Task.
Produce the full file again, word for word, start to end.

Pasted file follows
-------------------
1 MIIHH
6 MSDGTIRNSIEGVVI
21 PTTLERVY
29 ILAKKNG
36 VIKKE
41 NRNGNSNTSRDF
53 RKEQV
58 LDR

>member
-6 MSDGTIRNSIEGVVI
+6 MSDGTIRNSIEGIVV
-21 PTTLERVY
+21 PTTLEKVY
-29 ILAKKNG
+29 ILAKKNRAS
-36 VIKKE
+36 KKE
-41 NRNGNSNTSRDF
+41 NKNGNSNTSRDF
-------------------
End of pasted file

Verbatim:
1 MIIHH
6 MSDGTIRNSIEGVVI
21 PTTLERVY
29 ILAKKNG
36 VIKKE
41 NRNGNSNTSRDF
53 RKEQV
58 LDR

>member
-6 MSDGTIRNSIEGVVI
+6 MSDGTIRNSIEGIVV
-21 PTTLERVY
+21 PTTLEKVY
-29 ILAKKNG
+29 ILAKKNRAS
-36 VIKKE
+36 KKE
-41 NRNGNSNTSRDF
+41 NKNGNSNTSRDF